Hong Newman slowly slid toward the store’s floor until her splayed legs formed a straight line along the carpet.
“I came here empty-handed,” she said, as if she were standing in her kitchen. “I worked nights. I was offered a job as a bouncer.”
Hong, 50, wanted to make it on her own - and she did, using the same determination that has kept her strong and limber for karate.
“I never took welfare,” she said, rising with a gymnast’s ease. “I always worked hard.”
She never finished second grade. Hong grew up in Hue, South Vietnam, where families sent boys to school and raised girls for marriage.
Hong tried marriage. Her first two husbands died, each within two years of the wedding. The next two marriages ended in divorce, but got her to the United States in 1969 and around the world.
Somewhere along the line, she realized marriage was no safeguard. So she decided to take care of herself. She taught Oriental cooking, sewed and sold batik garments she had seen in her world travels, supplied martial arts equipment. She had learned karate as a child.
She learned enough in night school to operate a business, then opened a store. With money she earned from her store and night jobs as a cocktail waitress, Hong bought property in Coeur d’Alene.
Now, Oriental Gift and Food on Sherman Avenue stocks everything from souvenir plates of Priest Lake, ornate room dividers and glass fruit, to dried roasted seaweed and books like “The Code of the Samurai” and “The Deadly Routine.”
Hong has built up a loyal clientele. The T-shirts with Elvis hanging in her front window don’t thrill her upscale neighbors. But Hong doesn’t care. People buy them.
“I have ambition,” she said, flexing her arm to show matching strength. “People say I have to slow down. I can’t afford to get tired. I have work to do.”
There’s no reason people stuck at home can’t see the world. All they have to do is open a book - if they can get one. That’s where you come in. The Coeur d’Alene Public Library needs volunteers to choose and deliver books to homebound people.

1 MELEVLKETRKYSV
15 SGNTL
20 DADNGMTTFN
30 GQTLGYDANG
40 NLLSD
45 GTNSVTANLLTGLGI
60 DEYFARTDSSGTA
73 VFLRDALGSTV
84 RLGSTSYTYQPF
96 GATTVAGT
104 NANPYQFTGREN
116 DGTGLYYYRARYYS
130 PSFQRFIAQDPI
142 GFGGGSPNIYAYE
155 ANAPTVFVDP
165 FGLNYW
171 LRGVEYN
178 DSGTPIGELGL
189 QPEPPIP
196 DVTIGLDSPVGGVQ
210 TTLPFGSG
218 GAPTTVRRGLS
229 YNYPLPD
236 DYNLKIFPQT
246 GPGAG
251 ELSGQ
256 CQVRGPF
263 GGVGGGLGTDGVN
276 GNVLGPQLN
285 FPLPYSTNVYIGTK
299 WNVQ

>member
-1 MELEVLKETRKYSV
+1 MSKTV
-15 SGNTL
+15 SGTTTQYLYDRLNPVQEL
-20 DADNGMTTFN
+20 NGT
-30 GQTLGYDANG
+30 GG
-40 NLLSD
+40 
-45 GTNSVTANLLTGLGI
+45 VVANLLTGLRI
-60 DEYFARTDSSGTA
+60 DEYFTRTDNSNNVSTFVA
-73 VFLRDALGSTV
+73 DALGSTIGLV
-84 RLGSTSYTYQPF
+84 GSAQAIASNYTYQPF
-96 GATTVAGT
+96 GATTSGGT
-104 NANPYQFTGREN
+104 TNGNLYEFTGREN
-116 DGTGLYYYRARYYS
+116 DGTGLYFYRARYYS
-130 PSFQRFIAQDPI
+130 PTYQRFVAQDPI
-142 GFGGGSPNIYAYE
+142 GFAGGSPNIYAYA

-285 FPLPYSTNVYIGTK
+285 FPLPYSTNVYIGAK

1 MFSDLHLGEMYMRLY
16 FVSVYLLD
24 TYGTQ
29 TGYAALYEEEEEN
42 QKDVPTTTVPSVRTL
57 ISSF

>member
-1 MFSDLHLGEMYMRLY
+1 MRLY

What a great gift. Go to the training at 1 p.m. today or call 769-2315 and ask for Pat Laam.
Long trip home
I asked how you arrived in Coeur d’Alene and Wayne and Bobbi Manis told me. They passed through Coeur d’Alene in 1965 on their way to Pennsylvania and pined away for the town for the next 18 years. When the FBI had an opening here in 1983, Wayne pounced. Can you blame him?
Raise the roof
Running a non-profit preschool is no easy trick. But the parents at Kids Castle make it each year by working together. They run the school and help out in the classroom, making Kids Castle one of the only cooperative preschools in the state not part of a college or university.
The school is throwing its annual charity concert barn dance at the Lake City Senior Center Saturday . Kick up your heels to the music of Nick Schilling & Friends (yes, he’s one of the dads) and Rare Mountain Aire. Tickets are $8. Bring the kids. Call 667-8206.
No matter what it looks like outside now, in another month you’ll wish you’d started sooner with the toe touches, wind sprints and weights. Coeur d’Alene’s Spring Dash - one of my favorite events - is right around the corner. And so is softball season.
Maybe sweating and straining isn’t your idea of a good time. So what is your favorite springtime happening? Share it with Cynthia Taggart, “Close to Home,” 608 Northwest Blvd., Suite 200, Coeur d’Alene 83814; FAX to 765-7149; or call 765-7128 and we’ll talk about it.